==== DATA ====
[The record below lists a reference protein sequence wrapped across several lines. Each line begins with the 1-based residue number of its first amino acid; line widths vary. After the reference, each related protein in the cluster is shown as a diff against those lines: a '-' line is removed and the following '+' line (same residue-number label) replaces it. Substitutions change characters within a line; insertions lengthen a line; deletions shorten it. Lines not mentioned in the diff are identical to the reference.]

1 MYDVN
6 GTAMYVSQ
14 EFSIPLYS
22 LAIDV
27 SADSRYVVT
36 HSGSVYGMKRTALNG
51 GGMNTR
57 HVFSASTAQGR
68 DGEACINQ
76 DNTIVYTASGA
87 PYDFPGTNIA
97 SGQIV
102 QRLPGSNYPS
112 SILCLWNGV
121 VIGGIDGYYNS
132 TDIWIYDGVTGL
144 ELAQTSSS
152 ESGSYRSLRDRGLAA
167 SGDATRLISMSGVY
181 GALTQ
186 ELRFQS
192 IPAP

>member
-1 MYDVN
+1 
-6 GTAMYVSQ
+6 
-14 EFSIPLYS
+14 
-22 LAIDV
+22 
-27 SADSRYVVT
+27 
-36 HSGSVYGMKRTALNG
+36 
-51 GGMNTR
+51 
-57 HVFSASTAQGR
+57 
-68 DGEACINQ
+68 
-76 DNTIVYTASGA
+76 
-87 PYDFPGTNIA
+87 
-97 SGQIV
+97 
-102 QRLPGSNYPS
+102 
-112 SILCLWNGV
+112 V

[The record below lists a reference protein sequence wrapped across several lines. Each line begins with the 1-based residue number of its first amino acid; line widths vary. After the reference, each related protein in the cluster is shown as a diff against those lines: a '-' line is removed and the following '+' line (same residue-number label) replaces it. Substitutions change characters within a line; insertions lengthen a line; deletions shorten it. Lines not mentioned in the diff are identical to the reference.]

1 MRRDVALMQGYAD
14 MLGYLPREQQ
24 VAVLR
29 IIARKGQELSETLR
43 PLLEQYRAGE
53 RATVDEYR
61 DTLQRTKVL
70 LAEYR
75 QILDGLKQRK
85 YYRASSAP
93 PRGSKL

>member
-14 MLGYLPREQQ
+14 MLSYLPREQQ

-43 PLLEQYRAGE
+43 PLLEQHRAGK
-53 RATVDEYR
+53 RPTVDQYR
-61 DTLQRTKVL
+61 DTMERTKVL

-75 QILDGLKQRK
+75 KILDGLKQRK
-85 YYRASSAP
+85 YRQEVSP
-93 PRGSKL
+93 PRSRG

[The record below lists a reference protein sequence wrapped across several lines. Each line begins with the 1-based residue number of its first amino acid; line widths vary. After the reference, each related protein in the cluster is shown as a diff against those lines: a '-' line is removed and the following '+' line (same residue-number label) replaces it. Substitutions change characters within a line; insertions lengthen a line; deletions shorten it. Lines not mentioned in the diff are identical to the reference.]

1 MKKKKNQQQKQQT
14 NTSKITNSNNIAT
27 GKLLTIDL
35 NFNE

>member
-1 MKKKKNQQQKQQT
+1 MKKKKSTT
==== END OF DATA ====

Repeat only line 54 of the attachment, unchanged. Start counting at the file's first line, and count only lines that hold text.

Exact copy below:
1 MRRDVALMQGYAD